Vitter, Cochran Introduce Flood Insurance Bill to Protect Against Dramatic Increases

(Washington, D.C.) – U.S. Sens. David Vitter (R-La.) and Thad Cochran (R-Miss.) today introduced legislation to avoid potentially drastic flood insurance rate increases. The Responsible Implementation of Flood Insurance Reform Act would delay the period of phasing in rates, give flexibility for state and local governments to assist with subsidizing flood insurance, and reform the Federal Emergency Management Agency (FEMA) flood mapping procedure.

“Flood insurance is obviously vital for business and families in Louisiana and this is a big, big deal for folks,” Vitter said. “We need to make sure that people who have been following the rules aren’t priced out of their homes because their flood insurance rates increase so dramatically. It’s a legitimate fear, and our bill would work to make sure that doesn’t happen.”

“Families, businesses and communities in Mississippi and around the nation need assurance that new flood insurance premiums will not be cost prohibitive. Our legislation seeks to ensure that any higher flood insurance costs, on top of other insurance requirements, do not overwhelm family budgets or economic growth in areas that rely on the National Flood Insurance Program,” Cochran said.

New flood maps take years to develop and many South Louisiana communities have been playing by the rules, building homes and businesses to one set of requirements. Now many find themselves in the final stage of developing maps only to see a new set of rules. This gives them little time to plan for the changes in their flood insurance rates.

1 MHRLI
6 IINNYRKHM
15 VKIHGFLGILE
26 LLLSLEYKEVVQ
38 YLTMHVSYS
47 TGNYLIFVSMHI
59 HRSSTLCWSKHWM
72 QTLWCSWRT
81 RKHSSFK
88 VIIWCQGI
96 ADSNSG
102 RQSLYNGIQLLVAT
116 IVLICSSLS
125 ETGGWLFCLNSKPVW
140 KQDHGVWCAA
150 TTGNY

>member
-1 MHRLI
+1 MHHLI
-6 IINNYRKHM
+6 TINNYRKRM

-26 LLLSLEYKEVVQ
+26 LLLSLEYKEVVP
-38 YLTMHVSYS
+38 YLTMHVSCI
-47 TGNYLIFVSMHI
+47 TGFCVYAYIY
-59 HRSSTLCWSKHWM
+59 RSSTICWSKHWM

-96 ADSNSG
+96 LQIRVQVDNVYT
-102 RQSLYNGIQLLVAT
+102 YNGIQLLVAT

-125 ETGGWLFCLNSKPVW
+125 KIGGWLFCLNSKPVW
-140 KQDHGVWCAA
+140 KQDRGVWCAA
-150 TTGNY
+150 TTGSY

There has been confusion with FEMA’s Levee Analysis and Mapping Procedure (LAMP) policy and whether FEMA has taken into account all flood barriers and protection as new areas are mapped, especially in Louisiana. The confusion being caused in communities comes from FEMA predicting rates on incomplete maps and potentially faulty data.

This Responsible Implementation of Flood Insurance Reform Act will do the following:

• Ensure that communities that were developing new maps by the end of 2013 will be able to maintain the grandfathered rates that are subject to change in Section 207 of the Flood Insurance Reform Act of 2012 (PL.112-141);
• Allow a five-year phase in of actuarially sound rates for newly purchased homes;
• Authorize state and local governments flexibility to subsidize homeowners flood insurance properties if they so choose;
• Enable 25% of mitigation funding in any given year to go directly to homeowners to support pre-disaster mitigation improvements;
• Prohibit FEMA from considering the level of federal funding or participation in the flood control structure project when determining the level of protection that the project provides the community; and
• Require that FEMA include all protections provided by any levee, dam or other flood control structure regardless of accreditation status before the flood insurance rate map or update may be finalized.

Congress allowed the NFIP to lapse four times in recent years for a total of 53 days during which individuals could not acquire flood insurance coverage. During those lapses, real estate closings were postponed or canceled. The National Association of Realtors estimated that failing to reauthorize the NFIP could result in losing almost 40,000 closings per month.

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